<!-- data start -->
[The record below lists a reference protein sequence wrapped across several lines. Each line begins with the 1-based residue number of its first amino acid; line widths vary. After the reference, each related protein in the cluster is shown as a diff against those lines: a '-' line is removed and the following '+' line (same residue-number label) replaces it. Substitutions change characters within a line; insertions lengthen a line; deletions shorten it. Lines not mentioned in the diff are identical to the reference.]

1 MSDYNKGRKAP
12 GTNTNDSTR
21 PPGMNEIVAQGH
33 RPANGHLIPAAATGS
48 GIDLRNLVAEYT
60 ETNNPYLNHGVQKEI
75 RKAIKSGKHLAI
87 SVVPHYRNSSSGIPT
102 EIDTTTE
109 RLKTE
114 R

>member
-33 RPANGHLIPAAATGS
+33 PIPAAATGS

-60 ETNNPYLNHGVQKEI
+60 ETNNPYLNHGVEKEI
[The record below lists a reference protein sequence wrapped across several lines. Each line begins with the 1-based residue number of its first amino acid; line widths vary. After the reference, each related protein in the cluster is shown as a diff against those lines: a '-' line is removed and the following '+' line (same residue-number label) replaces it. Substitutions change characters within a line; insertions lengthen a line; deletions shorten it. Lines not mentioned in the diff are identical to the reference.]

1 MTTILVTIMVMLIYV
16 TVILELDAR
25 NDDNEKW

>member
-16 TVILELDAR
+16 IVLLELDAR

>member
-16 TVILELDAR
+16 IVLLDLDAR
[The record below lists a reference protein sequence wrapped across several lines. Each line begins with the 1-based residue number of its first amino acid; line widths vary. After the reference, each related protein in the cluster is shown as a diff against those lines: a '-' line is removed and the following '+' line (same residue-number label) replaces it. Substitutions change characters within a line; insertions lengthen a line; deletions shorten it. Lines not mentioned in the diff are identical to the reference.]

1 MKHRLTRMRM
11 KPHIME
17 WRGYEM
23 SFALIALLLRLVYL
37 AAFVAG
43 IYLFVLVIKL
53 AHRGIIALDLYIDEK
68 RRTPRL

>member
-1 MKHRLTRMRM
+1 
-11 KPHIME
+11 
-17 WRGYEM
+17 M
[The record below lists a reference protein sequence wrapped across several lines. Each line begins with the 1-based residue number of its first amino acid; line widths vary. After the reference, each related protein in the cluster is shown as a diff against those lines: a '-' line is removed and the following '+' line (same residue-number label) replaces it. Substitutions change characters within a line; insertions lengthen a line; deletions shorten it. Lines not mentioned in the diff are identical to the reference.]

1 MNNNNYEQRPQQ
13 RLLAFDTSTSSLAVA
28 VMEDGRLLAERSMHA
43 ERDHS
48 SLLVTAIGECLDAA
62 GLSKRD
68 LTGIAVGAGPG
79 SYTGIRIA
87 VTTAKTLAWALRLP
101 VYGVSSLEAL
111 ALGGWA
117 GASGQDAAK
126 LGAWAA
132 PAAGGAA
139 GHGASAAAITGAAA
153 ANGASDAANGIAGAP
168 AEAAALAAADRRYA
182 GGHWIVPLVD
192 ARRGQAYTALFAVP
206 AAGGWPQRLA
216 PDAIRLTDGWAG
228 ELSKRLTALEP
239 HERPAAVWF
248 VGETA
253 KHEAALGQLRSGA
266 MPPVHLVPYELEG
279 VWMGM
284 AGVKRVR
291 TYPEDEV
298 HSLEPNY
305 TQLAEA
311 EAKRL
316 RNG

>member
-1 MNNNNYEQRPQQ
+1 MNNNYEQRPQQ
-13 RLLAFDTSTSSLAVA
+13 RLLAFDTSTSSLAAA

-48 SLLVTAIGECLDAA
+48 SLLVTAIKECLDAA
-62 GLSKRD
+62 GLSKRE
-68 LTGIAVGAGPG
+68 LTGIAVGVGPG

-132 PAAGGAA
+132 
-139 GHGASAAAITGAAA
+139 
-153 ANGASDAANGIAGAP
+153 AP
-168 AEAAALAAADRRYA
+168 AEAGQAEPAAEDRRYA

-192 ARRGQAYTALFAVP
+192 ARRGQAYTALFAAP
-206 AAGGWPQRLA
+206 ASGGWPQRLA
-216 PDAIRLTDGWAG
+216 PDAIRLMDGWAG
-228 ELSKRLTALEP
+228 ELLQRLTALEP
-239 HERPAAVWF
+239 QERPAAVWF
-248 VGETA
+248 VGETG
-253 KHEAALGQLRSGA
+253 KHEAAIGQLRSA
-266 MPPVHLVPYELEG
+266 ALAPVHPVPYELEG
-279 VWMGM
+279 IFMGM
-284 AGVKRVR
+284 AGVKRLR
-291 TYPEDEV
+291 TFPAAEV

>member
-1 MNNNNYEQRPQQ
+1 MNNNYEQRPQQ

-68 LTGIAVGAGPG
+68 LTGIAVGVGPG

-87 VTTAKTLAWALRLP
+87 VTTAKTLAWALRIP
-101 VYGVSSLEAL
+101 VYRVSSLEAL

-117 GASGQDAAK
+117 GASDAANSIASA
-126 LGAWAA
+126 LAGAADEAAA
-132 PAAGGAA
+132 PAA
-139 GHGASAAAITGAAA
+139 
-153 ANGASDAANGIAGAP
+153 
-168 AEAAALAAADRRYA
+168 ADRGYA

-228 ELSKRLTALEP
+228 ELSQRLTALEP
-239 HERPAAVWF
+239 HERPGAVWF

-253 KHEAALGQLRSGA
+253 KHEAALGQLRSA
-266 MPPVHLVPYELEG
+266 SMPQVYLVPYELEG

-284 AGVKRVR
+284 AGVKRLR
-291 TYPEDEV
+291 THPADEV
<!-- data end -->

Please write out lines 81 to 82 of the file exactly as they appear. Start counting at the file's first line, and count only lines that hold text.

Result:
-13 RLLAFDTSTSSLAVA
+13 RLLAFDTSTSSLAAA